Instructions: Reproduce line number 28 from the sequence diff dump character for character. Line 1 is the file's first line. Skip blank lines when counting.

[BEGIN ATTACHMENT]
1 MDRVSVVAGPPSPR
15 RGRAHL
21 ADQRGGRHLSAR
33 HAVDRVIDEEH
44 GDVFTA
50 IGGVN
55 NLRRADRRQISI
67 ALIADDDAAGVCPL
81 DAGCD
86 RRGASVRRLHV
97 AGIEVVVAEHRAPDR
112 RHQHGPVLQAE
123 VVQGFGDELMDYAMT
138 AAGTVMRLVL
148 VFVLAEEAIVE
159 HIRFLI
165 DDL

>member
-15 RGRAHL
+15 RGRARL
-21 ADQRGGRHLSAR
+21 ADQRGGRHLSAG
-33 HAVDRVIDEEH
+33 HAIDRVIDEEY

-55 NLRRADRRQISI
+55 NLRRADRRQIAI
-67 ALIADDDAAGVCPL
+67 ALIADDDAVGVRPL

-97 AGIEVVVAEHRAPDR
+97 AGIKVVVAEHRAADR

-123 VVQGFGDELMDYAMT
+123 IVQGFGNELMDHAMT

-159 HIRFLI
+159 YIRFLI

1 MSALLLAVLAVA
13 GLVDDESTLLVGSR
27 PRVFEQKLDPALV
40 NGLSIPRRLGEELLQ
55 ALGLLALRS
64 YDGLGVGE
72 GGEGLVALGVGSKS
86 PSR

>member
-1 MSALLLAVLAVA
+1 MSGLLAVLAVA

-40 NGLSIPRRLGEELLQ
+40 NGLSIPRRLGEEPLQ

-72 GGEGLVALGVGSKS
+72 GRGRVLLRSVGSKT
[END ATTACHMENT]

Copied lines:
+67 ALIADDDAVGVRPL